To the roots: Camp on tribal paintings  
- Padma Jayaraj, Thrissur 

April 24, 2009 

It is an archival moment for Lalitha Kala Academy as it hosted 20 plus artists of Primary Colors. The subcontinent shares a colorful cultural heritage. Art occupies an important place in this interaction. While modern art gained momentum, it still derives inspiration from ethnic art and painting. Tribal artists from Manipur, Andhra, Maharashtra, Gujarat, Bihar and Rajasthan assembled at the Durbar Hall, Kochi for a month long camp demonstrating their work and mode of painting.  
These national artists take you to the roots of Indian art and painting. One wonders whether ethnic art has stagnated over centuries. Expressions of life, society, religion and philosophy of the community, myth and contemporary themes jostle. Yes, time leaves his foot prints. Folk art has remained the undercurrents of many innovations that ushered modern art in India. And it has given sustenance to experiments as an enriching source for artists. Surprisingly, women dominated the camp. Indeed it was women who decorated their hutments; wove their fabric; prepared paints culled from leaves and stones. 
Gaisingduan is from Manipur, painting Tarang-kai, celestial home with motifs of sun, moon and stars - celestial wonders. "We do this as part of kabui rituals during festivals," he said. Abuanlu Kamei reveals her joy of creation by humming as she painted a traditional dress material that goes with festivals in Manipur. Art has sprung from leisurely activities at home, for ritualistic ceremonies on cloth.  
Mithila paintings originated in the Mithila area of Bihar. Associated with Sita's home, stories of Ramayana is central to the art. Also known as Madhubani paintings, it is rich in art symbolism, with a rare simplicity and beauty. Activities of life, ornate floral patterns with inevitable Hindu icons forms its distinct style. 
A few hand-painted saris for sale shows the vibrant colors used, the small figures painted, and the intricate details that make the painting unique.  Urmila Devi and her husband Paswan teach even foreigners, back home in Mithila. Yes, this traditional folk art has succeeded in creating a place for itself internationally and so is recognized worldwide. 
Warli paintings from Maharashtra and Gujarat belong to the tribe known as Warli and it's said their tradition dates back to 2500 BC. Women decorated their walls for festivals; bridal chamber had a celebratory cast traditionally. Later, like all tribal arts, the paintings got transferred on to fabric and paper.  The distinguishing feature of Warli paintings is the use of geometric designs: triangles, circles, squares. Dots and crooked lines depict humans, animals and plants. The artists celebrate the joy of community life: hunting, fishing, farming, wedding and birth; festivals and dance. Tiny figures fill a wide canvas as they draw in white. These monochromatic depictions on ochre red background express the folk customs, beliefs, and imaginations of a community. The white color goes back to its origin whence they used rice paste and water mixed in a gum for a binder.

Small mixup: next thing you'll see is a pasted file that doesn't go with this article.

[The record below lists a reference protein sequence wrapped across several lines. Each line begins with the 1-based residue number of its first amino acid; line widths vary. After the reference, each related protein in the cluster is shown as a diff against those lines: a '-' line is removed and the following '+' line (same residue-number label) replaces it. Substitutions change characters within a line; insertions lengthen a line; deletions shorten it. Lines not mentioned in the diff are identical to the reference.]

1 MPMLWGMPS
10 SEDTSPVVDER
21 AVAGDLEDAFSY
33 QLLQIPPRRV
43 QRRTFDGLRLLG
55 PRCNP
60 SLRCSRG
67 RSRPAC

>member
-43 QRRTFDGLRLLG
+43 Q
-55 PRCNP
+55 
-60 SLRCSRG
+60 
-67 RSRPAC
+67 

Pithora paintings are the inheritance of the Bhil tribe of Madhya Pradesh. The tree of life dominates with animals of different hues, all made from colors from leaves, flowers and other ingredients from nature. Pithora paintings are much more than the colorful images that decorated their walls once upon a time. They signified auspicious occasions both in the family and community, for an art form always conveys the joy and celebration of a community reflecting its collective mood. Pithora paintings of Rathwas, Bhilals and Naykas of Gujarat and Madhya Pradesh showcase colorful animated figures that mirror the sentiments of their creators. Its essence lies in its earthiness - from theme to execution, it reveals the ethnicity of rural India. 
Patachitra style of depicting mythology originated in Orissa. Manimala from Bengal along with Jaba Chitrakar belong to this school of painting. The iconic Durga is overwhelmingly present. 
Kalampari artists come from Gujarat. Kalampari is well known in Kerala because of their presence in many camps held over the years. Gond painters from Madhya Pradesh who paint colorful figures of animals and people, attract attention.  
The simplicity of the tribal arts like the people who create them is untouched by modernity. For them the indigenous art is sacrosanct. It is urban artists who go to these roots to experiment and create innovative designs and trends. As the camp came to a close on 10th April, it is heartening to note that well-wishers help these marginalized artists to rediscover themselves in a changed scenario.  

Padma Jayaraj is a freelance writer and a regular contributor to